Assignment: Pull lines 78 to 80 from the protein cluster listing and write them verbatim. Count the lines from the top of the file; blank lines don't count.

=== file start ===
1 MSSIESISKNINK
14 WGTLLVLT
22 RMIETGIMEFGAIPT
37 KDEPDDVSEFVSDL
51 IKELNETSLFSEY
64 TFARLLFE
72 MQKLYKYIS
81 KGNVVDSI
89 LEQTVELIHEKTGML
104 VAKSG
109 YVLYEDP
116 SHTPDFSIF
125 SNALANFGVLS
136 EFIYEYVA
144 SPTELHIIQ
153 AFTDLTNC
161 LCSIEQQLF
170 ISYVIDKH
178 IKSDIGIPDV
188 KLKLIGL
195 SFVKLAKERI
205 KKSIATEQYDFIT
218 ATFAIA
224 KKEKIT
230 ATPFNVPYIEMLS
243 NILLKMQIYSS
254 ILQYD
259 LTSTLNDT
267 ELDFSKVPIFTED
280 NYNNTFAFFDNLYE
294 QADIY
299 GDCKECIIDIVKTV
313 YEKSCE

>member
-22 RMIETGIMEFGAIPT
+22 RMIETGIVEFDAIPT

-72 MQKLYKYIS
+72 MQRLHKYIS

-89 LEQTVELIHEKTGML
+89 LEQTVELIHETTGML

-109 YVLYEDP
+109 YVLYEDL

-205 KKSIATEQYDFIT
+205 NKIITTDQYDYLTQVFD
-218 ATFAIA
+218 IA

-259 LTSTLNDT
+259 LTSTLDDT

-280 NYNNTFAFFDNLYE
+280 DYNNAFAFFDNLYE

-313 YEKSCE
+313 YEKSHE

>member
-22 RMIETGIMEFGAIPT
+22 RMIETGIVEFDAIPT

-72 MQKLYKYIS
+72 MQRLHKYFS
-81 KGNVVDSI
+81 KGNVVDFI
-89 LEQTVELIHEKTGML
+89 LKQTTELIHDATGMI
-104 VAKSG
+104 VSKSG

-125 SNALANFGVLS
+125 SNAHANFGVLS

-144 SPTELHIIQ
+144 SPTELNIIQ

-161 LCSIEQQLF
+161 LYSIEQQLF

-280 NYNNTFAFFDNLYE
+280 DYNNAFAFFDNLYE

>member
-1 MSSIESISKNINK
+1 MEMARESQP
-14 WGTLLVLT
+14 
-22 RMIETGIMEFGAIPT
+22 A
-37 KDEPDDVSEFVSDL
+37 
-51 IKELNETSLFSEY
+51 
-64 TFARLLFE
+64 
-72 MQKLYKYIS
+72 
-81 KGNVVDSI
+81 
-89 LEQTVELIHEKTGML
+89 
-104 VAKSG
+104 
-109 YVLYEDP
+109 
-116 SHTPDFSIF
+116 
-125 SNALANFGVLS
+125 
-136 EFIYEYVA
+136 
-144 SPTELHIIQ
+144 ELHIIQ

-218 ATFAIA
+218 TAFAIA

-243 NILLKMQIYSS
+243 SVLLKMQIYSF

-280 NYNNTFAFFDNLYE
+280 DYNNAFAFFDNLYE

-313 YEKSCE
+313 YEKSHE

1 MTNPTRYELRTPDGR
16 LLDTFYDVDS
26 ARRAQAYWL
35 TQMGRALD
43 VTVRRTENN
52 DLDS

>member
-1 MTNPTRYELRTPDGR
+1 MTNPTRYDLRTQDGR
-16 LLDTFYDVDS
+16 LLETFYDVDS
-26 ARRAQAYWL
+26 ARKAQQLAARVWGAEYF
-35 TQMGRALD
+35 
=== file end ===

+22 A
-37 KDEPDDVSEFVSDL
+37 